Born in Clermont, Iowa in 1922, Watson went to high school in Mount Ayr, Iowa. Later on, he was a hog buyer for a packing plant in St. Joseph and also farmed. He spent several seasons following the wheat harvest, moving across the Great Plains driving a combine.

These days, when not at work, he lives quietly at home with his wife, Marcine, whom he married when he was 30 and she was 20. The couple raised four children.

But on Monday, after blowing out some candles and enjoying a large slice of cake, Watson shook a few more hands and went back to work.

"I've always enjoyed it here," he said. "The people have always been nice."

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Delcia Crockett July 13, 2012 | 2:12 p.m.

Maybe our culture needs to just lose the age bias/prejudice/stereotype?

Ever been over 60 and work with some folks who make crude, impolite remarks just because your hair has turned silver?

This is wonderful that this guy has a job at 90, and kudoes to Hyvee for realizing that over-50 does not mean one has to be put out to pasture.

When you grow up with a strong work ethic, and you have worked hard all your life, and you have taken care of your body by not injuring it with smoking, bad eating habits nor drinking alcholic beverages, then - most likely - you are going to be in better shape and work harder than anyone around you. at any age.

Also, you will have a calm and peaceful personality that is more comfortable for any/all around you - and you will have common courtesy/respect for others when you work to pay off your own bills and have no feeling of entitlement that everyone else should do everything for you, or that everything anyone else has is yours for the taking.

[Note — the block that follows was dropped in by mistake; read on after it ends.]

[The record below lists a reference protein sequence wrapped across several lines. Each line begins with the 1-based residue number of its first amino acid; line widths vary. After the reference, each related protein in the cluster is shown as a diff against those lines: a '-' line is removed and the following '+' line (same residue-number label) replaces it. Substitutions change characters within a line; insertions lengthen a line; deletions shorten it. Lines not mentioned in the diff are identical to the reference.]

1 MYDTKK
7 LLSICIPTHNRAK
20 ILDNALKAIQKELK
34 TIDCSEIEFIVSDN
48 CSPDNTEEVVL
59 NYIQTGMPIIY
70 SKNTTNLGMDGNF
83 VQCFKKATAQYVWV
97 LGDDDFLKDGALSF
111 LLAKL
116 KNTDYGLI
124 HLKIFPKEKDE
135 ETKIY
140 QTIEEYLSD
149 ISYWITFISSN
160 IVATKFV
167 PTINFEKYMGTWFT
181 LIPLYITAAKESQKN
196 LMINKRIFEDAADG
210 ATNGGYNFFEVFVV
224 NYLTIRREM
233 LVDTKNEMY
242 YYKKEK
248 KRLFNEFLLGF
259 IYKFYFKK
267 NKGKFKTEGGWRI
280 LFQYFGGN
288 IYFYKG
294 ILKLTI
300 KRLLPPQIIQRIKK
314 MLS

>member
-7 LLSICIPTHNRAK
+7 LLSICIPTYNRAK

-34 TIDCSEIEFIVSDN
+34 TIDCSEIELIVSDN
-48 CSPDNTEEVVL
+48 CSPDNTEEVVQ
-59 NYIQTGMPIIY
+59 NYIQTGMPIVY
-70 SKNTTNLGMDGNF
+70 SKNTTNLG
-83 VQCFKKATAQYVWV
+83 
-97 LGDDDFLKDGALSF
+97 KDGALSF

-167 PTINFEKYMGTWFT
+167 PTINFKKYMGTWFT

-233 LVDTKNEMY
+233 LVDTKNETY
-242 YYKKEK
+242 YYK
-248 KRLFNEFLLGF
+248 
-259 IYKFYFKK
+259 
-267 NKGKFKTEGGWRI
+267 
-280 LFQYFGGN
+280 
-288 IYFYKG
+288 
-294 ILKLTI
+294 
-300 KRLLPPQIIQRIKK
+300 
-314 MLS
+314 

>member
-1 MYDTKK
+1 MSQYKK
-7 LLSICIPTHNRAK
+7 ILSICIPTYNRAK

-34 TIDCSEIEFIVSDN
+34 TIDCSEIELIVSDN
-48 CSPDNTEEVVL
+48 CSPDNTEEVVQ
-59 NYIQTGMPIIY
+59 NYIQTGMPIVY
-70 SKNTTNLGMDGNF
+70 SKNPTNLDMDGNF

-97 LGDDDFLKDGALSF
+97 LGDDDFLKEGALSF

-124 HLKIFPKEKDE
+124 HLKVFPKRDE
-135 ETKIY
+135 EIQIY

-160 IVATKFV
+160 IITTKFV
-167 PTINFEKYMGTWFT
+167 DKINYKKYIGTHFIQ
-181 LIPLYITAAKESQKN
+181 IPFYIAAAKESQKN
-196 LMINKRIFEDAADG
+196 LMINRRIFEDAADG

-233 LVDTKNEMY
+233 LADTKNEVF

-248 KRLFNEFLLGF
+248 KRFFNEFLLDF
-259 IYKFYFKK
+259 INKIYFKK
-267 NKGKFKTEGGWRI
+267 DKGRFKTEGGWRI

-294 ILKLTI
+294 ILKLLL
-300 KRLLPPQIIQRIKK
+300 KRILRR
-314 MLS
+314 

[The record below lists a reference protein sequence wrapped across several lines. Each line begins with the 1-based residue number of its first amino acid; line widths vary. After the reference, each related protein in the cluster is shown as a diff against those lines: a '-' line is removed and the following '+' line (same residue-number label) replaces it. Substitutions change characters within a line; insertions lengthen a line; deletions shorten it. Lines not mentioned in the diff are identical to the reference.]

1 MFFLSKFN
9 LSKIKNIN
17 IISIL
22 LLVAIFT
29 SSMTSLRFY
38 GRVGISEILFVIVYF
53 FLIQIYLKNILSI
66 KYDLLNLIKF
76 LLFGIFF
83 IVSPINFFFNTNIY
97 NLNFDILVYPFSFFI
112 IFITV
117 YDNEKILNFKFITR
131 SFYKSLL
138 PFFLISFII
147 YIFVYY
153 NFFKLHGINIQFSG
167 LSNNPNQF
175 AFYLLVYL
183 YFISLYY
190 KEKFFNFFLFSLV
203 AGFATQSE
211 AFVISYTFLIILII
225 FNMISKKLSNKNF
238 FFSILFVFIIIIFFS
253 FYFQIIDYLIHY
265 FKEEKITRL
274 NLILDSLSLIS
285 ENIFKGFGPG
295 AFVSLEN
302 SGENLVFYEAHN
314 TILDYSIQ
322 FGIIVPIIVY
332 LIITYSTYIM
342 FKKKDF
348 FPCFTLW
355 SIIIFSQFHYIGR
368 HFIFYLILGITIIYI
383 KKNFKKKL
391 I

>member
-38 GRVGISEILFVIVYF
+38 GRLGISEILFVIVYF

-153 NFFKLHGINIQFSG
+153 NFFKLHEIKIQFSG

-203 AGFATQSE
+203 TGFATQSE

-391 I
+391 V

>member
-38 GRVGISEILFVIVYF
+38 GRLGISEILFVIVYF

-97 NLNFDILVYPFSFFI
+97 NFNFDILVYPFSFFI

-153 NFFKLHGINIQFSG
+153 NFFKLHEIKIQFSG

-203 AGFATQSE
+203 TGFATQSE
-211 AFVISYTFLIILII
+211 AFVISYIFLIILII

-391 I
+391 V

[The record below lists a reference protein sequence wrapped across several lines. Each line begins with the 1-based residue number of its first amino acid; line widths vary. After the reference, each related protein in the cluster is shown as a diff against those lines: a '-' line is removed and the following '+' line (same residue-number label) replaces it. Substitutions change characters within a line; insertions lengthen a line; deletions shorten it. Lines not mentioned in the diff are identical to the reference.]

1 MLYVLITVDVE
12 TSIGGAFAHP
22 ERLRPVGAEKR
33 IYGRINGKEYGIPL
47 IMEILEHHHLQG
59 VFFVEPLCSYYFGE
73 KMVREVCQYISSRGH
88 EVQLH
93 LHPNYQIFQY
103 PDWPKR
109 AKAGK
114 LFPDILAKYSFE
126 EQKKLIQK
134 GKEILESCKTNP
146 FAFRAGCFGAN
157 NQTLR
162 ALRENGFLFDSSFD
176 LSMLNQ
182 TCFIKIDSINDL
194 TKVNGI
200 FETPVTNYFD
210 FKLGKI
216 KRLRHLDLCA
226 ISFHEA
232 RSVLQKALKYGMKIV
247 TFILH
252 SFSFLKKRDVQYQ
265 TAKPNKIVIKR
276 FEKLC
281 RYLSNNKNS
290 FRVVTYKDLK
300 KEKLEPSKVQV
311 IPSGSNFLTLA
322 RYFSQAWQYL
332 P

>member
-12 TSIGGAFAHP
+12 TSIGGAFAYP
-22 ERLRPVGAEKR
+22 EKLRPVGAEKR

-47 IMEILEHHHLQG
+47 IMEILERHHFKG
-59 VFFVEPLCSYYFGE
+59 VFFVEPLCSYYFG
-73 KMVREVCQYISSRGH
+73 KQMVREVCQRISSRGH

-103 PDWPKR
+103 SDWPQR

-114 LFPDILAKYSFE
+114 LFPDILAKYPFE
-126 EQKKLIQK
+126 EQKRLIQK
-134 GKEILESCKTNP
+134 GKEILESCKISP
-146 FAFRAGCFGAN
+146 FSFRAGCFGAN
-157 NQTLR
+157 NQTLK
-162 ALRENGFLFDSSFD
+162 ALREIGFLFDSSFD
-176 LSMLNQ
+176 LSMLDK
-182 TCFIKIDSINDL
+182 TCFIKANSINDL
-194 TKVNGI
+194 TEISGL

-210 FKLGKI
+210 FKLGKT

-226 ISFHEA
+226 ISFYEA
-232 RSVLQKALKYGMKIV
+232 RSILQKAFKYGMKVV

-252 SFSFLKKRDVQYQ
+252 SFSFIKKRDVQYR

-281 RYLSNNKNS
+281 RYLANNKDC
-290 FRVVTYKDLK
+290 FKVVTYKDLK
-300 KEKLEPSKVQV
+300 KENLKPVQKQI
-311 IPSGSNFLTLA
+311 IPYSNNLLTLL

I have worked with the tense, the lazy, the screamers, the ones who ran the place instead of the boss. I have had the misfortune of living close to a person who thinks the whole street and everyone's private life is hers to take and do with as she chooses. She sits all day and is the busybody from Hell, draws a government check and someone else paid off her house for her.

I still work, volunteer in town on some things to help others and I am most impressed with the happy, hard-working people that I meet in this town who work really hard to keep their lives on the move and taking care of things in their life, while giving everyone else the dignity/space to do the same.

Age is only a number - and as all things are relative in life, so is age - and, therefore, one is only young if compared to something else, and one is only old if compared to something else. One would have to be older tnan 900-years-old (the longest anyone ever lived on earth) to be older and one would have to be younger than conception to be younger, if truth is known.

So, if you think 90 is old, then you are showing a bias as to age.

Not a betting person, but lay you the odds generically speaking, that this 90-year-old is younger that a lot of 20-year-olds who will or will not show up on the job, just to draw a pay check and do nothing more.

Congratulations to those who never discriminate/show bias or stereotype about age, but see people for what they really are, instead!

May the tribe increase! God bless America!